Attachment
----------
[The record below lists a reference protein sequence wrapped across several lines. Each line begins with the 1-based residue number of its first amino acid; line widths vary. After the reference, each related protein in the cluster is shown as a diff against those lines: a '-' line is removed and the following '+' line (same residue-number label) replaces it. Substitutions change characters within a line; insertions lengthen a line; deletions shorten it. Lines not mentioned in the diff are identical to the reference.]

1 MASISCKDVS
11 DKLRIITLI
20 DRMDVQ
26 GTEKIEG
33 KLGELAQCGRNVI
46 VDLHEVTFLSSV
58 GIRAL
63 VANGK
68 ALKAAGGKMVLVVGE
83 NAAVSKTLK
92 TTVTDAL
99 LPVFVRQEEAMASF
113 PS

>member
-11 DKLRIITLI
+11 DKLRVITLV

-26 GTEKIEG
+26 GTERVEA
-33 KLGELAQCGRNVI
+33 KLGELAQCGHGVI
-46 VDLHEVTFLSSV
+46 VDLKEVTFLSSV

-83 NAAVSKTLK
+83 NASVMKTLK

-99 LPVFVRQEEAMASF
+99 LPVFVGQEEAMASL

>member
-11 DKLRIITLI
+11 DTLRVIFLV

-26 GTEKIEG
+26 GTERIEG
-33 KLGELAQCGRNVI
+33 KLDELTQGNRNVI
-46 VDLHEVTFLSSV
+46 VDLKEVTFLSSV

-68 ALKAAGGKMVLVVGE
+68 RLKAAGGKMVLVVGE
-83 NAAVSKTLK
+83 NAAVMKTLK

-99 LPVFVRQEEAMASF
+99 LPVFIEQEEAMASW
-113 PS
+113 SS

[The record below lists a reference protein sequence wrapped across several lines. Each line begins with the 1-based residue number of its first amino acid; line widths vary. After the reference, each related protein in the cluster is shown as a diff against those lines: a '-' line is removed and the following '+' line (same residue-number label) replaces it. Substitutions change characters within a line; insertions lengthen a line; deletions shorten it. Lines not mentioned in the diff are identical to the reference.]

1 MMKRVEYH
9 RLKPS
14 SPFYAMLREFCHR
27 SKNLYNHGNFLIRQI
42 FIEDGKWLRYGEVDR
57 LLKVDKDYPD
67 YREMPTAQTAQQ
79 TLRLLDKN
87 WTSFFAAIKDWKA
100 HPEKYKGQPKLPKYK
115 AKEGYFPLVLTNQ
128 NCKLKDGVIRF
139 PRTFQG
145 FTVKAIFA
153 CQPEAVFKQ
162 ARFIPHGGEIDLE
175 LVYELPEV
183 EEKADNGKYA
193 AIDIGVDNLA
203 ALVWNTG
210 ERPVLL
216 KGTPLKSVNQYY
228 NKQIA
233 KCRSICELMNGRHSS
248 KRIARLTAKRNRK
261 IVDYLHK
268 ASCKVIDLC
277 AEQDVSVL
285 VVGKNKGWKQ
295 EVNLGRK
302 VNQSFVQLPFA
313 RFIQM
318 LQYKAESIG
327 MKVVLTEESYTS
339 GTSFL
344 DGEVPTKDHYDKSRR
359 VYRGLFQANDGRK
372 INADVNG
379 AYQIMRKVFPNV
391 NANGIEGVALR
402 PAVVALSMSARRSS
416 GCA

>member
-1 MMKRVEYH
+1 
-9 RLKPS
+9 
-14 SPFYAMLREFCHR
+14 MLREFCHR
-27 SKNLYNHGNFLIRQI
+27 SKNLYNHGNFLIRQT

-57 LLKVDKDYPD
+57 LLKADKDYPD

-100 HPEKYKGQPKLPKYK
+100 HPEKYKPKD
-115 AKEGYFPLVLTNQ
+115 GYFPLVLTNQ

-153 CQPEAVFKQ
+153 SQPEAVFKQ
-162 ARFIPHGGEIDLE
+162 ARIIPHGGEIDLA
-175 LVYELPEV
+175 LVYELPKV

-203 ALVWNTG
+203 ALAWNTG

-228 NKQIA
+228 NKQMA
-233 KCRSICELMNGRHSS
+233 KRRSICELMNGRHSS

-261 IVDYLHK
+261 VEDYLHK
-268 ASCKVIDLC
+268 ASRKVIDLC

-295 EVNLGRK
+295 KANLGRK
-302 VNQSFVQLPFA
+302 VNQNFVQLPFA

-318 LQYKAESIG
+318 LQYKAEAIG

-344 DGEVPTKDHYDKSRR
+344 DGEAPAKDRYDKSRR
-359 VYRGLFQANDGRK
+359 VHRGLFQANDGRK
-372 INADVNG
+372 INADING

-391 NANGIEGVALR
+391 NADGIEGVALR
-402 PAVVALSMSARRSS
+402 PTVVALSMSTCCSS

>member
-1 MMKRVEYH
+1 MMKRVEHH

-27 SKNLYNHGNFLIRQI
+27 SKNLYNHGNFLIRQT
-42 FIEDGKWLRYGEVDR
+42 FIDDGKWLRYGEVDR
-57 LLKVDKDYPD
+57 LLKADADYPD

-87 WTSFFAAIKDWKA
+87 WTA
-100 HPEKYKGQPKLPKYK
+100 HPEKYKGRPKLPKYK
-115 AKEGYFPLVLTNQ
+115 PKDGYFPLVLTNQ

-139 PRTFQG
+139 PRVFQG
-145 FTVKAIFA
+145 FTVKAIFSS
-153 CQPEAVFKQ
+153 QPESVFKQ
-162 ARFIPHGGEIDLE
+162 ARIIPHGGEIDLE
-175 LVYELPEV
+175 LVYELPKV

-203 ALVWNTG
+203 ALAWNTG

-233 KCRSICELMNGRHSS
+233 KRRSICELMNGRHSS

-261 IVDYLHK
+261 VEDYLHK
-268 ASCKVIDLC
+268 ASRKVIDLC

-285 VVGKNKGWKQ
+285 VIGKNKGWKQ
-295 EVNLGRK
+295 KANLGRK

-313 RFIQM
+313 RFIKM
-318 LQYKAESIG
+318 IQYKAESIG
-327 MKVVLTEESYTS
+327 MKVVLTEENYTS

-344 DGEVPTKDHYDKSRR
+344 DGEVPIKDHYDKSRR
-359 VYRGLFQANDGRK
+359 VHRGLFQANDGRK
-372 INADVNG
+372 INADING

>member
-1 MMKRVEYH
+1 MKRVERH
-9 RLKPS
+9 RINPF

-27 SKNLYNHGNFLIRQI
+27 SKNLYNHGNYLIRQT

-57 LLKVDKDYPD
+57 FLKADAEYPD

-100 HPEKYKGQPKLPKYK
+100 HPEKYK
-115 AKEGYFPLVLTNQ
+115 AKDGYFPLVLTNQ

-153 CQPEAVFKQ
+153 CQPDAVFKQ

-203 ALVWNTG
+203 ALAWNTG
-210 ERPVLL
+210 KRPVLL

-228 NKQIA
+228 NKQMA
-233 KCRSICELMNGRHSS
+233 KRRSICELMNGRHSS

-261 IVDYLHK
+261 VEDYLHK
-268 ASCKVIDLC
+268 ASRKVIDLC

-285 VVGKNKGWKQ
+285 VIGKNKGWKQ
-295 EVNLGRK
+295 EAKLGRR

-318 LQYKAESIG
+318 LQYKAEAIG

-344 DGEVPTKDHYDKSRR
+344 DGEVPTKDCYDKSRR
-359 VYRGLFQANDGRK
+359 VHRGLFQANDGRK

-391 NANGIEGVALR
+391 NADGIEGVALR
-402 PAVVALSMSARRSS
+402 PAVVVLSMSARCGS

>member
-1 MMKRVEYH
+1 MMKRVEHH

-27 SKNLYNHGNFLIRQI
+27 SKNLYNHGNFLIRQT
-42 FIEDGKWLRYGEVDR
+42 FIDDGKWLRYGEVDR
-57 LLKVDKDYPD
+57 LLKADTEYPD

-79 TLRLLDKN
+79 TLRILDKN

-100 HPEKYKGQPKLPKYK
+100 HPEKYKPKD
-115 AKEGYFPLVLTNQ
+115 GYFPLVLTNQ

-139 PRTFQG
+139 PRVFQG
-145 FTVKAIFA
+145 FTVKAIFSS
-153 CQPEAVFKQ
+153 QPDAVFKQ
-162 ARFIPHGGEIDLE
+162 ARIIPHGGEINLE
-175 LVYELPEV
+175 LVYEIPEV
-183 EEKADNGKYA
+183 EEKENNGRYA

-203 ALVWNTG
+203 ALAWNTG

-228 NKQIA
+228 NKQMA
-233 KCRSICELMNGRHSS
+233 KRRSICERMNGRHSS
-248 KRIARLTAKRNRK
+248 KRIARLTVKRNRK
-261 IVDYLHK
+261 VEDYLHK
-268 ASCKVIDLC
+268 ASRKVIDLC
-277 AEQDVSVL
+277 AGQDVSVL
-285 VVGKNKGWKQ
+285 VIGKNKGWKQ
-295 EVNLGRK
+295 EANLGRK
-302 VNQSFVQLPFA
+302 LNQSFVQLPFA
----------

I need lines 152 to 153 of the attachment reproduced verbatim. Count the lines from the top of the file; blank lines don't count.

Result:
-145 FTVKAIFA
+145 FTVKAIFSS